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Update from NHS Lanarkshire

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About: NHS Lanarkshire

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Did You Know?

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Without Power of Attorney in place, you, or someone you love will spend on average four months longer in hospital if you lose capacity.

If you become unable to make decisions for yourself because of illness or injury for example, no-one else can make decisions for you. Appointing someone you trust Power of Attorney allows that person to make decisions on your behalf.

Power of Attorney can cover your financial affairs (managing your bank account) and your welfare (deciding where you will live if you are no longer able to decide for yourself).

By taking action and appointing Power of Attorney, you will give yourself peace of mind and protect yourself and those closest to you by granting them legal powers to act on your behalf if something were to happen to you.

One of the key elements of person-centred care is making sure that we have asked you about the people that matter most in your life and we have given you the opportunity to involve them in the way that you choose.

NHS Lanarkshire is part of a national campaign to encourage people to give themselves peace of mind by thinking about their future health, social and personal care.

Along with its partners North and South Lanarkshire Councils, the health board is encouraging everyone to start the conversation about Anticipatory Care Planning (ACP) and Power of Attorney (POA).

An Anticipatory Care Plan is a document compiled by an individual to record how they would like to be cared for in the event of them becoming ill and not being able to communicate with family or friends. The plan is a record of the conversation between the individual and their loved ones which maps out that person’s wishes and choices should they be faced with a situation where they are unable to communicate these.

Power of Attorney is a legally binding document which gives someone you trust the ability to manage your financial and personal welfare affairs in your best interests.

Both ACP and POA are about giving people greater choice and control over their future care and support and we’d encourage everyone to have a conversation with their loved ones about how they would like their affairs to be handled in the event of any unexpected event that could leave them unable to communicate their wishes.

We all hope for the best for ourselves and loved ones, but unexpected events can happen and having an ACP and POA in place can make such a situation that bit more manageable for everyone involved.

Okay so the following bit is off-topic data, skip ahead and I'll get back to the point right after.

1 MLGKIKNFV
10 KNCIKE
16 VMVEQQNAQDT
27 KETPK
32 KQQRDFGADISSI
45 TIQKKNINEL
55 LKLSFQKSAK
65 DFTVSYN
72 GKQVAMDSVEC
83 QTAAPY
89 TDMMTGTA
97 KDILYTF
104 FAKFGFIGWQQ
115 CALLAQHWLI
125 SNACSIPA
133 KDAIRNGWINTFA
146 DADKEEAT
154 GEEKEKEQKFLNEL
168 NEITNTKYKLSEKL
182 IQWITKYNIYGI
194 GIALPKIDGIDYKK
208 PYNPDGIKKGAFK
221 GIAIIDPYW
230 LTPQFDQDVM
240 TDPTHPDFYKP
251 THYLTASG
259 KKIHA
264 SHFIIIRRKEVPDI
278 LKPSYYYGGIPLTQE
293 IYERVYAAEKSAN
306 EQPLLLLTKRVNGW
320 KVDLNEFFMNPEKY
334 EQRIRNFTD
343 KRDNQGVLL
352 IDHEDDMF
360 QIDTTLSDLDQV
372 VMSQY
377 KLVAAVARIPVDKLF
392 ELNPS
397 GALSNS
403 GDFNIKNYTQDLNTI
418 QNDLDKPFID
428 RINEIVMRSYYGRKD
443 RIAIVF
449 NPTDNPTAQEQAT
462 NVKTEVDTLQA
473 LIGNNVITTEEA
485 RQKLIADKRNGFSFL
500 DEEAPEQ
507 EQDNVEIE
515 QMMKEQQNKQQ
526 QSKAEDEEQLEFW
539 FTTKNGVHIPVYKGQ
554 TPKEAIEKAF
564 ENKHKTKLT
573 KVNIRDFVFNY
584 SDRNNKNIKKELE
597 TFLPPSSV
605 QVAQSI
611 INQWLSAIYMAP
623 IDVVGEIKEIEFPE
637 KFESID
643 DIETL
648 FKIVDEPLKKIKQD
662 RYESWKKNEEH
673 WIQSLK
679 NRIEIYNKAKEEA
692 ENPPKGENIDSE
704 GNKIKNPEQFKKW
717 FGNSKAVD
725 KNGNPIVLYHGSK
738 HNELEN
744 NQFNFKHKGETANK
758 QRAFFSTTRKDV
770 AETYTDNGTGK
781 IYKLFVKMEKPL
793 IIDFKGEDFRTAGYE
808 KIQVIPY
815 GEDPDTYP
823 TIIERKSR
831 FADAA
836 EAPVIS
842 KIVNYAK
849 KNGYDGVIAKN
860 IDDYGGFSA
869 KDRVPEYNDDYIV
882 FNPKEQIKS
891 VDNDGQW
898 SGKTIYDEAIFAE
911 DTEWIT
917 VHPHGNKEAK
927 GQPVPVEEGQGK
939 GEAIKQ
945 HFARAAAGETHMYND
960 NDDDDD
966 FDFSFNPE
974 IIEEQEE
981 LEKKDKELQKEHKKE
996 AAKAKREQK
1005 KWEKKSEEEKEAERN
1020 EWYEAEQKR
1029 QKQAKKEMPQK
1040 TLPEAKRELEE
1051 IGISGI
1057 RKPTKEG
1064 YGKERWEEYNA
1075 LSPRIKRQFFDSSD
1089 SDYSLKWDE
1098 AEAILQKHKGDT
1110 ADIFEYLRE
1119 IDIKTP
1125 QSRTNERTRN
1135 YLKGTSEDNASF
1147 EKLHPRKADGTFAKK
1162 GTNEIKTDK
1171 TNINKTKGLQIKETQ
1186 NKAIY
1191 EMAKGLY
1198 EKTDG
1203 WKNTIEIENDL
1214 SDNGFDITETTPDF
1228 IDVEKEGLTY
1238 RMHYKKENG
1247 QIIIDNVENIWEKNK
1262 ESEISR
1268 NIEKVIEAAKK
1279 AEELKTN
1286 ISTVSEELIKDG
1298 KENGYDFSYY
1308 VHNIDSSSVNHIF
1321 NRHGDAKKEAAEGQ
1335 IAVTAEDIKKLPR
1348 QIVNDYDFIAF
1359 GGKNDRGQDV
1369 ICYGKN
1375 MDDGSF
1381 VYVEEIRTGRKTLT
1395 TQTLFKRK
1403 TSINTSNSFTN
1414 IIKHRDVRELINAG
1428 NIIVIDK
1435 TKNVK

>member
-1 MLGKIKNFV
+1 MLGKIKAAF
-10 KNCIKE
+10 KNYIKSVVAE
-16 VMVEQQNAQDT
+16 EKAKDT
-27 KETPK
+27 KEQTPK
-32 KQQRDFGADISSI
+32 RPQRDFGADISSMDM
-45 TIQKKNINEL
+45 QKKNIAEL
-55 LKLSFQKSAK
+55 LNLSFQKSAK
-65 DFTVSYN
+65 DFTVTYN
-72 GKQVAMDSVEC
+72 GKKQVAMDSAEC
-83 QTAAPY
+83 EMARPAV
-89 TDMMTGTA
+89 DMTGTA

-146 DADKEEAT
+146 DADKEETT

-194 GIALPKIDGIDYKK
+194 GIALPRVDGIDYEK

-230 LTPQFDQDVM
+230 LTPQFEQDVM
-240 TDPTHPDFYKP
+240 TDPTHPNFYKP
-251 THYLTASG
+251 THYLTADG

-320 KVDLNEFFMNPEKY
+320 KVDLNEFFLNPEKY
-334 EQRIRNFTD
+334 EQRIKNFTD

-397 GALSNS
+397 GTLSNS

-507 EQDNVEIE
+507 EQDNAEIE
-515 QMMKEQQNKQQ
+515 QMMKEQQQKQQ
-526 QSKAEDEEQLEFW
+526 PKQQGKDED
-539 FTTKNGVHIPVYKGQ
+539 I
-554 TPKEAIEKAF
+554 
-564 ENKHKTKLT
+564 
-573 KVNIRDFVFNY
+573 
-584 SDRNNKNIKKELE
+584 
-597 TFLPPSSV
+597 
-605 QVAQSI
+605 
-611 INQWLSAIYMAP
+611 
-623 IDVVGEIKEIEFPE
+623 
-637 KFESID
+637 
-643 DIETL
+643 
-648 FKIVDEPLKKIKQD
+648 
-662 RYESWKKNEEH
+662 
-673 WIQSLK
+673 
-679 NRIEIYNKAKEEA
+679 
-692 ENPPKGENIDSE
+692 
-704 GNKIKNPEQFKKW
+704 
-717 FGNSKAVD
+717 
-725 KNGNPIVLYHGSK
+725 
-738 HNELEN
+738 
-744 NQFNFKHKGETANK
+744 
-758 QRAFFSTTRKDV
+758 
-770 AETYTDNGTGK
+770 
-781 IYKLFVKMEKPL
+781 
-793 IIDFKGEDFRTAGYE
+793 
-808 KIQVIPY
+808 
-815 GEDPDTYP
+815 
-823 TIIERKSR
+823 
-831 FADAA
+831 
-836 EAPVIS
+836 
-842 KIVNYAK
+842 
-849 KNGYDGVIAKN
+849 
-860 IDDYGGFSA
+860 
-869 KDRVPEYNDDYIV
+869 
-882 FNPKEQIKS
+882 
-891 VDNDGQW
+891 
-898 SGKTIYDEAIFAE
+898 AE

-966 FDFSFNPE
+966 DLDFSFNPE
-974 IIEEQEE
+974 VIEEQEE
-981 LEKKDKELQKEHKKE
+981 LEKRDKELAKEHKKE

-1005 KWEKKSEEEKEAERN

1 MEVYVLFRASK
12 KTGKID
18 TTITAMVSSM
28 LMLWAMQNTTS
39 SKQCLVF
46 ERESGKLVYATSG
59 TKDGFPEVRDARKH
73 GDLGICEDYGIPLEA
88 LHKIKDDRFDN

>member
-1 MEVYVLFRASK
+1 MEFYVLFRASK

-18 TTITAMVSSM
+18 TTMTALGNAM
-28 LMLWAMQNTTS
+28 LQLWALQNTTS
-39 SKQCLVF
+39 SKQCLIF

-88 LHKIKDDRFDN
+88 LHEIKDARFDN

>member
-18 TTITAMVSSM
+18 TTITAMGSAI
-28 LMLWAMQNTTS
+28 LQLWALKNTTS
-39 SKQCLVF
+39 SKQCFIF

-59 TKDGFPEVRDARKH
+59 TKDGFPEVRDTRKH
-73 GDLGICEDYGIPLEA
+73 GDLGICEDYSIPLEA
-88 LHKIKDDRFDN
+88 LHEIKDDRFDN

Having an ACP and POA in place will also give you peace of mind that your care and personal affairs will be looked after in the way you want. Your ACP can be amended at anytime if you change your mind.

To find out more about ACP and POA, visit: www.mypowerofattorney.org.uk

Kind regards

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Response from Ian Reeves, Consultant Physician, NHS Greater Glasgow & Clyde on

I agree with this and would like to give you an anonymised example.

One of my patients was admitted with a big stroke and little chance of recovery back to an independent life.

Two members of her family hold Welfare Power of Attorney for her, and after it was clear she was't improving we discussed her care wishes, and what she would have wanted in this situation, as she was unable to speak for herself.

Although she didn't have a formal written advance directive, she had made it clear to her family that she did not want to be resuscitated and live in a very disabled condition.

As a result we were able to adopt a palliative approach to her care much earlier than we would normally have been able to, and she died peacefully with her family in attendance, and in the manner she wanted.

Response from Janette Barrie, Nurse Consultant, Long Term Conditions, NHS Lanarkshire on

Thank you for sharing this Ian.  Your example demonstrates the importance of having the ACP conversation and POA in place.

Best wishes, 

Janette

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